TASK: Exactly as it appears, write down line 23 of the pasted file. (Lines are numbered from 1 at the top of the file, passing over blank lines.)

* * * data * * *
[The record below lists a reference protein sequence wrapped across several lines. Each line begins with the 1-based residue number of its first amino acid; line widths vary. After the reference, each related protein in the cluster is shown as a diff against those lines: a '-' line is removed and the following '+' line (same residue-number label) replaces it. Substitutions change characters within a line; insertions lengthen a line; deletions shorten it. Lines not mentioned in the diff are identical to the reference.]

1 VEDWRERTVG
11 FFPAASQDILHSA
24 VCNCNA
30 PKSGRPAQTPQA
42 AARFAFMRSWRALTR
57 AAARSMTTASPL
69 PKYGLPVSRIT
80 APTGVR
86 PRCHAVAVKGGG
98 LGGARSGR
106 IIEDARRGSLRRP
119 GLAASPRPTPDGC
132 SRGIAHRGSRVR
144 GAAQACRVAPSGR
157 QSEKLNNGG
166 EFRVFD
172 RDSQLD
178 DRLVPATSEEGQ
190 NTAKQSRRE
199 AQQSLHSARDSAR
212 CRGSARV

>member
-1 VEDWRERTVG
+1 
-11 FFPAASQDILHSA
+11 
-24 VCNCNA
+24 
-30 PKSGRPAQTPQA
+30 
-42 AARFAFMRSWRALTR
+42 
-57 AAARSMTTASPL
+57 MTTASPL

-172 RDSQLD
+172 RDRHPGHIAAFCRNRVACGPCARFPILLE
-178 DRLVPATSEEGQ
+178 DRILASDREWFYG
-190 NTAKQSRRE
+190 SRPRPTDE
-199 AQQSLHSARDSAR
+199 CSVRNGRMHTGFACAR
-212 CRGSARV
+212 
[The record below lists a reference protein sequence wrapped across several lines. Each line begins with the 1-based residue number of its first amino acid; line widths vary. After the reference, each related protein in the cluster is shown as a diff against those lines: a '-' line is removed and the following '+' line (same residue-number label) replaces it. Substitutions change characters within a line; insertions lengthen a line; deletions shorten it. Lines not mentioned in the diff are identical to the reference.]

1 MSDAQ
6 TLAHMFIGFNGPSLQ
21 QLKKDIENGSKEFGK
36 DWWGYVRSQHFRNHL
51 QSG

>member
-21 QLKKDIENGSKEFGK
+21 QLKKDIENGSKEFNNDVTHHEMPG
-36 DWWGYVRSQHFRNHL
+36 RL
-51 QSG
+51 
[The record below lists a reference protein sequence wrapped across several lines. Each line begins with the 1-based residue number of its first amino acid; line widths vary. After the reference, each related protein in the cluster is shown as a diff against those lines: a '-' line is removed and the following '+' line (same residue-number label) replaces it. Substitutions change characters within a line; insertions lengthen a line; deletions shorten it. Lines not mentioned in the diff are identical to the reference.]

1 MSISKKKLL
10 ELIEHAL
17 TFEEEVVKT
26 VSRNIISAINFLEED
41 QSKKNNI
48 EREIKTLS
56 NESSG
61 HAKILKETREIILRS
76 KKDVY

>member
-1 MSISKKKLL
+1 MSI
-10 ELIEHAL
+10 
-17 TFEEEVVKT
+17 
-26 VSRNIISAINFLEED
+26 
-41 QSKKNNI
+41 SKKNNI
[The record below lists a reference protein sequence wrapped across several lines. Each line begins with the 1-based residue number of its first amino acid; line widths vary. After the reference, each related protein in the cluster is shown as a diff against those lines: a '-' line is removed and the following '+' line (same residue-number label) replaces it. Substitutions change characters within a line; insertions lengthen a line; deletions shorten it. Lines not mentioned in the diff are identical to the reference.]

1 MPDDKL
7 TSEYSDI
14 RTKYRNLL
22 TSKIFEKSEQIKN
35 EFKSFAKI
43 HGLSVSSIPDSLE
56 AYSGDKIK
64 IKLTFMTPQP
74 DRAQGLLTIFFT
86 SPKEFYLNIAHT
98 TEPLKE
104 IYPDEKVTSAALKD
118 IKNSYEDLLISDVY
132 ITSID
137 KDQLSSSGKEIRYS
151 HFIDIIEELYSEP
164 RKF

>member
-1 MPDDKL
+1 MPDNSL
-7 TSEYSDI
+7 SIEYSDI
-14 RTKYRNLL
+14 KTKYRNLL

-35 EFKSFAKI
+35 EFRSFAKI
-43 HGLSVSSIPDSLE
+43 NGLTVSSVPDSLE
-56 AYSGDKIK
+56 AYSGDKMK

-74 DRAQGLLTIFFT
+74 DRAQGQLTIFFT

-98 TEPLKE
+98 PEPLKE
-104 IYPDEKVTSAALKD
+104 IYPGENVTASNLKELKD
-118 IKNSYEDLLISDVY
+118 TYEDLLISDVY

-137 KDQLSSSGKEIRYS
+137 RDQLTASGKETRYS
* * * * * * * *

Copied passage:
>member